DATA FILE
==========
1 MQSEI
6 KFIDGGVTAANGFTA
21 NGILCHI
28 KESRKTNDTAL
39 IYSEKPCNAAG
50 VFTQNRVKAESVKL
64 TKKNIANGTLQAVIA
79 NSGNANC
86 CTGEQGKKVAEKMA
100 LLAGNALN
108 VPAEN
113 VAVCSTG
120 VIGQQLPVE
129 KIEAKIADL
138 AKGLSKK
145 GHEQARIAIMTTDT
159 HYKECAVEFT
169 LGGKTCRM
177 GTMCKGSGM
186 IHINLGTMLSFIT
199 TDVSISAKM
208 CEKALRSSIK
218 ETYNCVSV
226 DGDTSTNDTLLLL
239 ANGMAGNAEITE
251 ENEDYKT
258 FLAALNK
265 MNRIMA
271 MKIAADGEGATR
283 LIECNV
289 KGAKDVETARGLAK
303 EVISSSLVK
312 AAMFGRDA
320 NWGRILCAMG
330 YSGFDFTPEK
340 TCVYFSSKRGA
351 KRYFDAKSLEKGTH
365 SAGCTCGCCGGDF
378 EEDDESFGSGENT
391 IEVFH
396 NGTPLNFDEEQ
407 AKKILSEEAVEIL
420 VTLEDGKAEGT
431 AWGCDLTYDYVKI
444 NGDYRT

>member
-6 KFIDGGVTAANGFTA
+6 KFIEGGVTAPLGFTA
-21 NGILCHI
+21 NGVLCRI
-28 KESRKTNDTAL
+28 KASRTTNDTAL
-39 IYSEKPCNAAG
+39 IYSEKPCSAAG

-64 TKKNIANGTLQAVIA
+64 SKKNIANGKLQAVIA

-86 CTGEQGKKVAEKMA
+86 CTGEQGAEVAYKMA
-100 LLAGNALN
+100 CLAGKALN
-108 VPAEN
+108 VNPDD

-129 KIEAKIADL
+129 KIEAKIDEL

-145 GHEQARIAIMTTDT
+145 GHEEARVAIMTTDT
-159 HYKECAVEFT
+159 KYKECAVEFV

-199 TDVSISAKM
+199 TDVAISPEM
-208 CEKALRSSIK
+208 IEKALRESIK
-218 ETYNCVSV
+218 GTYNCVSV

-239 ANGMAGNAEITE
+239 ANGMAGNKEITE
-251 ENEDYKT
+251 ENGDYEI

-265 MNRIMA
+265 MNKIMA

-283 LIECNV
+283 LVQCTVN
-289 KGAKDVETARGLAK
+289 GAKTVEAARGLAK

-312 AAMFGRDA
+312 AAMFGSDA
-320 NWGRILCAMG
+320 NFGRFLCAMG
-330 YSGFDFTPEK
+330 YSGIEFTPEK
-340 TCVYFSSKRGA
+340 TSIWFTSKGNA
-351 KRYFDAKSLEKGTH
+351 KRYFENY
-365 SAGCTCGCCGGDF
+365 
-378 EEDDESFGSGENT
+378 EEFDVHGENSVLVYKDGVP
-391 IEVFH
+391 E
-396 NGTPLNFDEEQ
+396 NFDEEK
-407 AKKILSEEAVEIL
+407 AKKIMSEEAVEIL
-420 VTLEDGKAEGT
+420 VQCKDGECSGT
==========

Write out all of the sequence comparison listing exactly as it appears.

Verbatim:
1 MQSEI
6 KFIDGGVTAANGFTA
21 NGILCHI
28 KESRKTNDTAL
39 IYSEKPCNAAG
50 VFTQNRVKAESVKL
64 TKKNIANGTLQAVIA
79 NSGNANC
86 CTGEQGKKVAEKMA
100 LLAGNALN
108 VPAEN
113 VAVCSTG
120 VIGQQLPVE
129 KIEAKIADL
138 AKGLSKK
145 GHEQARIAIMTTDT
159 HYKECAVEFT
169 LGGKTCRM
177 GTMCKGSGM
186 IHINLGTMLSFIT
199 TDVSISAKM
208 CEKALRSSIK
218 ETYNCVSV
226 DGDTSTNDTLLLL
239 ANGMAGNAEITE
251 ENEDYKT
258 FLAALNK
265 MNRIMA
271 MKIAADGEGATR
283 LIECNV
289 KGAKDVETARGLAK
303 EVISSSLVK
312 AAMFGRDA
320 NWGRILCAMG
330 YSGFDFTPEK
340 TCVYFSSKRGA
351 KRYFDAKSLEKGTH
365 SAGCTCGCCGGDF
378 EEDDESFGSGENT
391 IEVFH
396 NGTPLNFDEEQ
407 AKKILSEEAVEIL
420 VTLEDGKAEGT
431 AWGCDLTYDYVKI
444 NGDYRT

>member
-6 KFIDGGVTAANGFTA
+6 KFIEGGVTAPLGFTA
-21 NGILCHI
+21 NGVLCRI
-28 KESRKTNDTAL
+28 KASRTTNDTAL
-39 IYSEKPCNAAG
+39 IYSEKPCSAAG

-64 TKKNIANGTLQAVIA
+64 SKKNIANGKLQAVIA

-86 CTGEQGKKVAEKMA
+86 CTGEQGAEVAYKMA
-100 LLAGNALN
+100 CLAGKALN
-108 VPAEN
+108 VNPDD

-129 KIEAKIADL
+129 KIEAKIDEL

-145 GHEQARIAIMTTDT
+145 GHEEARVAIMTTDT
-159 HYKECAVEFT
+159 KYKECAVEFV

-199 TDVSISAKM
+199 TDVAISPEM
-208 CEKALRSSIK
+208 IEKALRESIK
-218 ETYNCVSV
+218 GTYNCVSV

-239 ANGMAGNAEITE
+239 ANGMAGNKEITE
-251 ENEDYKT
+251 ENGDYEI

-265 MNRIMA
+265 MNKIMA

-283 LIECNV
+283 LVQCTVN
-289 KGAKDVETARGLAK
+289 GAKTVEAARGLAK

-312 AAMFGRDA
+312 AAMFGSDA
-320 NWGRILCAMG
+320 NFGRFLCAMG
-330 YSGFDFTPEK
+330 YSGIEFTPEK
-340 TCVYFSSKRGA
+340 TSIWFTSKGNA
-351 KRYFDAKSLEKGTH
+351 KRYFENY
-365 SAGCTCGCCGGDF
+365 
-378 EEDDESFGSGENT
+378 EEFDVHGENSVLVYKDGVP
-391 IEVFH
+391 E
-396 NGTPLNFDEEQ
+396 NFDEEK
-407 AKKILSEEAVEIL
+407 AKKIMSEEAVEIL
-420 VTLEDGKAEGT
+420 VQCKDGECSGT